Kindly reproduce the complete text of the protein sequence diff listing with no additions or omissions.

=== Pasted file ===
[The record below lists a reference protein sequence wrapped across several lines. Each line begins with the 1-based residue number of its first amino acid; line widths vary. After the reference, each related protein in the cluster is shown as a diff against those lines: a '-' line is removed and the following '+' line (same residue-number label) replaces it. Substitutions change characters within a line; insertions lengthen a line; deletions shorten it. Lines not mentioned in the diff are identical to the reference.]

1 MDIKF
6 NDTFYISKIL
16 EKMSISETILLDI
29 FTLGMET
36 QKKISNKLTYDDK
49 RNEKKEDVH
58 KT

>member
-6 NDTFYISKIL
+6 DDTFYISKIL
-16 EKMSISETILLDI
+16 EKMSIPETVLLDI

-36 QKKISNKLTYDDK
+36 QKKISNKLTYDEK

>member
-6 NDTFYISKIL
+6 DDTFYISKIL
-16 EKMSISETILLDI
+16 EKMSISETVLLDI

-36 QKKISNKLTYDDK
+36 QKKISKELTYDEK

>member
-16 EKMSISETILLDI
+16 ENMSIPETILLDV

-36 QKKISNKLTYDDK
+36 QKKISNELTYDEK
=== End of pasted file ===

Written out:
[The record below lists a reference protein sequence wrapped across several lines. Each line begins with the 1-based residue number of its first amino acid; line widths vary. After the reference, each related protein in the cluster is shown as a diff against those lines: a '-' line is removed and the following '+' line (same residue-number label) replaces it. Substitutions change characters within a line; insertions lengthen a line; deletions shorten it. Lines not mentioned in the diff are identical to the reference.]

1 MDIKF
6 NDTFYISKIL
16 EKMSISETILLDI
29 FTLGMET
36 QKKISNKLTYDDK
49 RNEKKEDVH
58 KT

>member
-6 NDTFYISKIL
+6 DDTFYISKIL
-16 EKMSISETILLDI
+16 EKMSIPETVLLDI

-36 QKKISNKLTYDDK
+36 QKKISNKLTYDEK

>member
-6 NDTFYISKIL
+6 DDTFYISKIL
-16 EKMSISETILLDI
+16 EKMSISETVLLDI

-36 QKKISNKLTYDDK
+36 QKKISKELTYDEK

>member
-16 EKMSISETILLDI
+16 ENMSIPETILLDV

-36 QKKISNKLTYDDK
+36 QKKISNELTYDEK